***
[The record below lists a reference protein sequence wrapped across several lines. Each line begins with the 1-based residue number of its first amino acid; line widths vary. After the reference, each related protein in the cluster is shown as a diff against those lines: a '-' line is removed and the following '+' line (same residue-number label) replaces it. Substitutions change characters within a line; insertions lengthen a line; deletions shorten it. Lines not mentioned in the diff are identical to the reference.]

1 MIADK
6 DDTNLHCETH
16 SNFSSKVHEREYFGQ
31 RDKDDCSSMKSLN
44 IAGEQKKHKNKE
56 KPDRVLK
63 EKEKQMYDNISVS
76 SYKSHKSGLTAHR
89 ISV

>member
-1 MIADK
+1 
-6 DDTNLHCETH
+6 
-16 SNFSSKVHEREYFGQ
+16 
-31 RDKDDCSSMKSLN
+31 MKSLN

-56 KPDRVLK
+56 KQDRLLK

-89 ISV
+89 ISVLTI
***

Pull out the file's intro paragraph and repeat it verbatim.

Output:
[The record below lists a reference protein sequence wrapped across several lines. Each line begins with the 1-based residue number of its first amino acid; line widths vary. After the reference, each related protein in the cluster is shown as a diff against those lines: a '-' line is removed and the following '+' line (same residue-number label) replaces it. Substitutions change characters within a line; insertions lengthen a line; deletions shorten it. Lines not mentioned in the diff are identical to the reference.]